Hope everyone had a happy and safe New Year's. Let's start 2011 off with some quick-hit news and notes for your perusal...
-- Even though he was traded to the Brewers two weeks ago, Zack Greinke's name keeps popping up in relation to the Nationals. SI.com's Jon Heyman wrote on Twitter last night that the Nats offered Greinke a "big extension" to try to convince the right-hander to agree to a trade to D.C. Greinke, who as we now know exercised his no-trade clause to block a deal to the Nationals, wasn't interested in the contract offer. After seven seasons languishing in Kansas City, Greinke wanted to play for a team that had a chance to win now. He didn't see that in Washington, so that's why he's now in Milwaukee.
There's really no reason to agonize over this any more. The Nationals did everything they could to try to acquire Greinke, and the fact they offered him an extension is no surprise. He's only signed through 2012, so they would have been incredibly foolish to trade away half their roster for this guy and then not lock him up long-term. And it's not all that surprising Greinke turned the Nats down. Look, as much as the organization has improved over the last 18 months, it's still perceived around baseball as an afterthought. Even those who believe the Nationals are on the right track admit they're not ready to win in 2011. Should we be all that surprised Greinke nixed the trade so he could instead go to Milwaukee, where the Brewers are geared up to make a legitimate run at the NL Central title this year?
The Nats can fork over $126 million to Jayson Werth. They can pay record signing bonuses to Stephen Strasburg and Bryce Harper. Until they actually do something positive on the field against major-league competition (a .500 record, for starters) they're going to have a difficult time convincing the rest of baseball they're for real.
-- Some of you have been asking about the state of the Nationals' broadcasts, both on TV and radio. There's no news to report on either front yet, but I think we'll know something in the relatively near future. The club is still searching for a new color commentator on MASN to replace the fired Rob Dibble. My understanding of the situation is this: Much depends on what Ray Knight wants to do. If he wants to join Bob Carpenter in the booth on a daily basis (and thus begin a full travel schedule) there's a good chance he'll get the job. If Knight prefers not to be on the road so much, he'll be back with Johnny Holliday on the pre- and post-game shows, and the Nats will hire a new analyst from the outside. They've received no shortage of inquiries from interested parties.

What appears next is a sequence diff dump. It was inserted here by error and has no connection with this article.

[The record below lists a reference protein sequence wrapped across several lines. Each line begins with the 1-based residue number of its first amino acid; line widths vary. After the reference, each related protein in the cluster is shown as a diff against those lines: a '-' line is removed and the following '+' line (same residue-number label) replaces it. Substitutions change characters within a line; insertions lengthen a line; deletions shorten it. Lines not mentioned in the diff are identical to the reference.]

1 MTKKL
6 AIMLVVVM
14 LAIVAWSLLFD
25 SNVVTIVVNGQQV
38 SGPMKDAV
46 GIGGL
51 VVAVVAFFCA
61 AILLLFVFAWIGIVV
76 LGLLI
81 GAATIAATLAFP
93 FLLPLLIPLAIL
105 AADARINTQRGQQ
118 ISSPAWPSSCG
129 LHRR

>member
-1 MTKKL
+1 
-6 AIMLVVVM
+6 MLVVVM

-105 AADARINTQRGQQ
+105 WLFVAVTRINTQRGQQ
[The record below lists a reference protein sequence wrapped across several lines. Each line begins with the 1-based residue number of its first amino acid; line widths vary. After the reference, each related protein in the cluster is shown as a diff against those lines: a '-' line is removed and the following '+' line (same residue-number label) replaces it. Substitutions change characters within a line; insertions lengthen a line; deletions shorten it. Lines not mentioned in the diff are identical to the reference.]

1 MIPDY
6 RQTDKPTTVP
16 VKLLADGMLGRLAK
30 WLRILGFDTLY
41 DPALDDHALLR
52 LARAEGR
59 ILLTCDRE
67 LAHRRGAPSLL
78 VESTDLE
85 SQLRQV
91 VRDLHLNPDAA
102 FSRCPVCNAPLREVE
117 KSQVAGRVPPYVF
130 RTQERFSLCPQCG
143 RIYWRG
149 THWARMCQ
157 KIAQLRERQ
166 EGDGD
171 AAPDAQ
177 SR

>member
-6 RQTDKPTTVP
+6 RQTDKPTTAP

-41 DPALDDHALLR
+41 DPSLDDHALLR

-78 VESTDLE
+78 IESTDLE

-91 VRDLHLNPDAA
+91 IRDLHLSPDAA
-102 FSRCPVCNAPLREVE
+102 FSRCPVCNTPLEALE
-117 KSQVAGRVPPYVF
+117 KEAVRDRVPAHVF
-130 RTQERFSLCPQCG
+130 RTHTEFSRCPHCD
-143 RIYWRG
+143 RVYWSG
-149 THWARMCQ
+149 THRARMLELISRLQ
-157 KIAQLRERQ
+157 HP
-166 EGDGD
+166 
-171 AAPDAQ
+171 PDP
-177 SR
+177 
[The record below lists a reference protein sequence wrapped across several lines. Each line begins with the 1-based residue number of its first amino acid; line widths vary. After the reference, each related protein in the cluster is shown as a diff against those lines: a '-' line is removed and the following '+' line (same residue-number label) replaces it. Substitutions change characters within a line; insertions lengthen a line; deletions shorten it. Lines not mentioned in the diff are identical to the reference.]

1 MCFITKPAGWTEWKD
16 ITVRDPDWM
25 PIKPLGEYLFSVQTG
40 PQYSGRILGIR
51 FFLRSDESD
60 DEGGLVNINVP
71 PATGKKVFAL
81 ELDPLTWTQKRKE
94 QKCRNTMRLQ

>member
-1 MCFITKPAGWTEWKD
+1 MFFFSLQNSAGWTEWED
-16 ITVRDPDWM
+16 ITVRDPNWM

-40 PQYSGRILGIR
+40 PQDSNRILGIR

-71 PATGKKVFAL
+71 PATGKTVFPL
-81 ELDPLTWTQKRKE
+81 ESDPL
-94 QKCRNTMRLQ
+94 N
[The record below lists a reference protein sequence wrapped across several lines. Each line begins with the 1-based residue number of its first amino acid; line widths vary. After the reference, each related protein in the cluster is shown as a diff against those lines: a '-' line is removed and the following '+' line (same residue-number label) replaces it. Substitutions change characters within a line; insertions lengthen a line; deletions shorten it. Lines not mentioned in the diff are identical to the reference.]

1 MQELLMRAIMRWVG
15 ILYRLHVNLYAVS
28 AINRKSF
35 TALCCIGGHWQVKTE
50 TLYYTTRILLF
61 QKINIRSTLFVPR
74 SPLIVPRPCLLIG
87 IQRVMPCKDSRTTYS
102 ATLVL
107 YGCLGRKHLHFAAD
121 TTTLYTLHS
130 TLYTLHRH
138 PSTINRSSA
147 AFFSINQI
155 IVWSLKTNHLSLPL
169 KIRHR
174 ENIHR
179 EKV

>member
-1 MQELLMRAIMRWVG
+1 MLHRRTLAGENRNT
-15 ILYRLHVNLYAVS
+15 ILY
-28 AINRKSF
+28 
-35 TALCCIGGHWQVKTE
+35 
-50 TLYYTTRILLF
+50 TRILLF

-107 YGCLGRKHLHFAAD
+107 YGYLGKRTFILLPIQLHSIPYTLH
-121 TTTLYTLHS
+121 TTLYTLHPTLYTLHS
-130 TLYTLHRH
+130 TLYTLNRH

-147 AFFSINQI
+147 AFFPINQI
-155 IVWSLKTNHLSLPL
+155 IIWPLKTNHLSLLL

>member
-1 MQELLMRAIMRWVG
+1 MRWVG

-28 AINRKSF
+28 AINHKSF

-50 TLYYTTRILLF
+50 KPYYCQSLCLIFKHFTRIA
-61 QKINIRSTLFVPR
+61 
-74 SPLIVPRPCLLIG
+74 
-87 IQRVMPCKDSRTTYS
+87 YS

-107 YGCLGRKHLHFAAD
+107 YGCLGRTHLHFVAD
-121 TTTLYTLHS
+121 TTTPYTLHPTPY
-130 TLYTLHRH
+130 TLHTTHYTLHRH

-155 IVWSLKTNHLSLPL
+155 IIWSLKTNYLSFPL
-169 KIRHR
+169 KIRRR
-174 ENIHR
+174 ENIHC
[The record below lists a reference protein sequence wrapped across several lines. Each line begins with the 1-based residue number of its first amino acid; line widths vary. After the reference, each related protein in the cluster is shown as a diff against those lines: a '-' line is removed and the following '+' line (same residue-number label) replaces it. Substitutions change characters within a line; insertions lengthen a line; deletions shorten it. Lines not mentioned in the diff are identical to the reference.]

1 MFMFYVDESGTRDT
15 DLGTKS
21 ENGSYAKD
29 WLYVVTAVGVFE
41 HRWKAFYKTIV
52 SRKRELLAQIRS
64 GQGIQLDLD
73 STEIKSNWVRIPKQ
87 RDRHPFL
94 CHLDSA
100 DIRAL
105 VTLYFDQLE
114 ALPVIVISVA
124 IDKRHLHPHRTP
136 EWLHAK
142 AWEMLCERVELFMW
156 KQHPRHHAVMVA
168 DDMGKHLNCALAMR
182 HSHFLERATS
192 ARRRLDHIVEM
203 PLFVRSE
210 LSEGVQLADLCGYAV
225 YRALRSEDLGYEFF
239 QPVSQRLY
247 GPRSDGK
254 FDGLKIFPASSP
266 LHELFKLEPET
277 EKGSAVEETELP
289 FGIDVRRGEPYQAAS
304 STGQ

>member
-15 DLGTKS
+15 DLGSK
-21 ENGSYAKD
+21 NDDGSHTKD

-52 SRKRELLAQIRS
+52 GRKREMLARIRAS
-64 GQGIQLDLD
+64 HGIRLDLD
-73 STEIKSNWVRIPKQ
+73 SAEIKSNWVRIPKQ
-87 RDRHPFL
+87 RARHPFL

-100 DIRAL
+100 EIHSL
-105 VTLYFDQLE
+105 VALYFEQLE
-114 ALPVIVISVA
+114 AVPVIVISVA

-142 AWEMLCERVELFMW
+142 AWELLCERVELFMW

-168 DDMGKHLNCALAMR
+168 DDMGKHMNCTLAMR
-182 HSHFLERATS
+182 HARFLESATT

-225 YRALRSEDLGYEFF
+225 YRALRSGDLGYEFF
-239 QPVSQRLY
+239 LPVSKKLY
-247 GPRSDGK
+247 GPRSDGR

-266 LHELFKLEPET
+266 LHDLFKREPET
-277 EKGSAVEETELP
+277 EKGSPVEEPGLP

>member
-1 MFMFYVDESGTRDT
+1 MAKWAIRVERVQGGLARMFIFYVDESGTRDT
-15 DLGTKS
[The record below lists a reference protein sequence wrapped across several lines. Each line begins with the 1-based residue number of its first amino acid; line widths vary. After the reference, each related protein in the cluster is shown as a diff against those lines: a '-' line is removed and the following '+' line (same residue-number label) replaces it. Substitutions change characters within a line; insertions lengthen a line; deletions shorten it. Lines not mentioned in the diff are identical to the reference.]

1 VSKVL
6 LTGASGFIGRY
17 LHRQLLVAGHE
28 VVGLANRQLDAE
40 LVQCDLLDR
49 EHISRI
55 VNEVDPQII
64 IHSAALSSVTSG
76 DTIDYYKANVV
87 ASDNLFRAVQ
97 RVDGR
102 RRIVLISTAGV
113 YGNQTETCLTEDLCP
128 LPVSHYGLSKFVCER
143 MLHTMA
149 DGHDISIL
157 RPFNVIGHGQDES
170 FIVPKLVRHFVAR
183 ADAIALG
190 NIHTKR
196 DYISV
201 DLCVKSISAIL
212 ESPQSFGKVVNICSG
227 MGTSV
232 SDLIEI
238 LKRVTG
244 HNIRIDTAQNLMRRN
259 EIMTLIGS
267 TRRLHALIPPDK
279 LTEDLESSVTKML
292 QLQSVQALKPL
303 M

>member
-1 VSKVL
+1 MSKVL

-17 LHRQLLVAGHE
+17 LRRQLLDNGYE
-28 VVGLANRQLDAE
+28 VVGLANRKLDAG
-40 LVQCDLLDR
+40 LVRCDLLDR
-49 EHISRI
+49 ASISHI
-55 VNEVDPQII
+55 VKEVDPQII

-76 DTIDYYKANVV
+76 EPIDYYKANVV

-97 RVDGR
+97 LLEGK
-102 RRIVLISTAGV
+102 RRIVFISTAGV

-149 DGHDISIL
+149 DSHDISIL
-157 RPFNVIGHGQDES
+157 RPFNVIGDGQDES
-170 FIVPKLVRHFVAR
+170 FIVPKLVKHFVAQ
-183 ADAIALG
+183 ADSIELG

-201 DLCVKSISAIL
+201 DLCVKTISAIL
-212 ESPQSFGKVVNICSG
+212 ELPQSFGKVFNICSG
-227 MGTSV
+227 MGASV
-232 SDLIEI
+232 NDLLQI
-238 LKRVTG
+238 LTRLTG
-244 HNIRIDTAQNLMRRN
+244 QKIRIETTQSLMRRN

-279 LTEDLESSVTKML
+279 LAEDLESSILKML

As for the radio side of things, the club has yet to sign a contract with a network for the upcoming season. The issue: The team wants its games on FM (as well as AM). The Nationals have had a good relationship with Bonneville since the franchise arrived in town, and both sides want to continue the relationship. Bonneville (which owns 1500 AM and 820 AM) does own three FM stations in town (103.5 FM, 107.7 FM and 103.9 FM). Those all broadcast WTOP News, with the 107.7 and 103.9 stations helping cover some suburban areas the mothership can't reach. Bonneville isn't about to preempt the No. 1 station in town for three hours every night during baseball season, lest they anger thousands of drivers who want their traffic and weather every 10 minutes.
The best FM fit in town is the relatively new "106.7 The Fan" sports talk station, which is owned by CBS. CBS owns only one AM station in Washington: 1580 AM, which transmits only 270 watts at night. Thus, the holdup on all of this getting done. Though rest assured Charlie Slowes and Dave Jageler are expected to return, no matter where the games are broadcast.
-- Horrible news out of the Dominican Republic yesterday, with reports that Orioles reliever Alfredo Simon shot and killed one man and wounded another during a New Year's Eve celebration. Simon, who it appears will claim the shooting was accidental, is scheduled to meet with Dominican authorities today.
-- The Hall of Fame announces its 2011 class of inductees on Wednesday. Members of the Baseball Writers Association of America with at least 10 consecutive years of service vote for the players who are enshrined, and I became eligible this year for the first time. After considerable deliberation, I submitted my ballot last week. And I'll reveal my selections (and non-selections) after the results are announced. So stay tuned for that.
-- And for those of you who enjoyed watching Saturday night's NHL Winter Classic, just imagine what it would be like to host that outdoor event here in D.C. You may not have to imagine it much longer. The league, in awarding this year's game to the Penguins, promised the Capitals they would get to host sometime in the near future. And the most likely site of an outdoor hockey game in D.C. would be Nationals Park. Though, as was the case in Pittsburgh over the weekend, weather could very well be an issue. Saturday's high temperature in Washington was 58 degrees. The average high on January 1 is 43 degrees.